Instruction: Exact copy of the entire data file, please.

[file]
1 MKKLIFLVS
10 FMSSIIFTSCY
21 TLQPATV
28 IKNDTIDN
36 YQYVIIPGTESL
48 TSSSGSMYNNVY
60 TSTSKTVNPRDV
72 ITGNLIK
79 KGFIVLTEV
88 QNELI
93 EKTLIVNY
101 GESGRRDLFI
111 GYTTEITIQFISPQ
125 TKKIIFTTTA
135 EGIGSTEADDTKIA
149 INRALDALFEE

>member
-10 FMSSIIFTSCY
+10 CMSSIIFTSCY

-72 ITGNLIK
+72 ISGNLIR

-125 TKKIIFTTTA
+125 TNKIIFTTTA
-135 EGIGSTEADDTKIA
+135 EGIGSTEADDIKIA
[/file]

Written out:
1 MKKLIFLVS
10 FMSSIIFTSCY
21 TLQPATV
28 IKNDTIDN
36 YQYVIIPGTESL
48 TSSSGSMYNNVY
60 TSTSKTVNPRDV
72 ITGNLIK
79 KGFIVLTEV
88 QNELI
93 EKTLIVNY
101 GESGRRDLFI
111 GYTTEITIQFISPQ
125 TKKIIFTTTA
135 EGIGSTEADDTKIA
149 INRALDALFEE

>member
-10 FMSSIIFTSCY
+10 CMSSIIFTSCY

-72 ITGNLIK
+72 ISGNLIR

-125 TKKIIFTTTA
+125 TNKIIFTTTA
-135 EGIGSTEADDTKIA
+135 EGIGSTEADDIKIA